Glass eels get their name for an obvious reason, but there's much about these tiny European eels (Anguilla anguilla) that are less apparent. They are actually baby freshwater eels, and they're are only see-through as youngsters. During the larval stage of life, they travel across the Atlantic in a way that had scientists baffled for a long time.
How exactly are they able to find their way from the sea to the coastal estuaries where they live as adults? Thanks to a recent study by the University of Miami's Rosenstiel School of Marine and Atmospheric Science in collaboration with the Norwegian Institute of Marine Research's Austevoll Research Station, that mystery is closer to being solved. They use the planet’s magnetic field like a compass and an internal clock to track the tides that take them to the coast.
The study in Science Advances explains how they reached this conclusion:
To test this hypothesis, we used a unique combination of laboratory tests and in situ behavioral observations conducted in a drifting circular arena. Most (98%) of the glass eels tested in the sea exhibited a preferred orientation that was related to the tidal cycle. Seventy-one percent of the same eels showed the same orientation during ebb tide when tested in the laboratory under a manipulated simulated magnetic field in the absence of any other cue. These results demonstrate that glass eels use a magnetic compass for orientation and suggest that this magnetic orientation system is linked to a circatidal rhythm.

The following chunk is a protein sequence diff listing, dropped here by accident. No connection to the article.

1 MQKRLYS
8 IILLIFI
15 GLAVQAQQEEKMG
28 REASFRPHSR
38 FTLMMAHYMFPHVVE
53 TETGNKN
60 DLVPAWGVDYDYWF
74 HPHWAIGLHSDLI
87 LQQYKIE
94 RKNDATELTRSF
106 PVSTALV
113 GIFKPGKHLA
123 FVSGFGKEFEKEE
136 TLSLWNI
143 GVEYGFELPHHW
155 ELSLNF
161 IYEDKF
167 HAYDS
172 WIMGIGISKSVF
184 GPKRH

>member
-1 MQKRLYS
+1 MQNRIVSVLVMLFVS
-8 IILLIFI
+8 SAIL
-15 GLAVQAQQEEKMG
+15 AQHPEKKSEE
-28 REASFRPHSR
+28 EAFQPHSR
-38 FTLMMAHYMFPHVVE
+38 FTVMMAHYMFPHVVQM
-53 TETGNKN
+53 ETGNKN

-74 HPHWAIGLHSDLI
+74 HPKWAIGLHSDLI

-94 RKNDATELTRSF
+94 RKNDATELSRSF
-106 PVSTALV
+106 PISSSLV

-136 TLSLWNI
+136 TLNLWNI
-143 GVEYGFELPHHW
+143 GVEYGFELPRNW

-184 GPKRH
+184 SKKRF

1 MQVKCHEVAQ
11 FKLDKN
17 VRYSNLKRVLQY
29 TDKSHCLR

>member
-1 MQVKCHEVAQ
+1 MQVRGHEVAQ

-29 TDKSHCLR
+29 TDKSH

The study authors wanted to look at European eels because they cross the Atlantic twice in their lifetime — once as adults and once as larvae. The fact that larvae can cross an ocean while mostly drifting has been puzzling, and looking at the European eel’s use of geomagnetic sense could reveal clues about how other species navigate using Earth’s magnetic field.
But that’s only one reason the findings are important. Glass eels are severely overfished in this life stage, due to a high demand in Asian markets. The European eel is considered critically endangered.
The study’s findings could assist in improving conservation efforts such as relocation programs.
According to the New York Times:
It’s unknown whether facing south during ebb tide is a universal behavior, or whether glass eels in different regions orient differently, said Caroline Durif, a senior researcher at the Institute of Marine Research in Norway and an author of the study.
If the latter is the case, she added, that might have implications for restoration programs that relocate glass eels from heavily to sparsely populated areas. It’s possible relocating them could "disturb their orientation system," Durif said.
Knowing how glass eels move through the world as they swim to adulthood brings us a step closer to ensuring their survival.